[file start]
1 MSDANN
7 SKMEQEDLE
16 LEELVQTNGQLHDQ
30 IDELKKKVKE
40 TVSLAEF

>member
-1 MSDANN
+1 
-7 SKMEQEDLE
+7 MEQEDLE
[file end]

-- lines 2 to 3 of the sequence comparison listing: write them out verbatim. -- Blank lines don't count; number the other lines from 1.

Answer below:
7 SKMEQEDLE
16 LEELVQTNGQLHDQ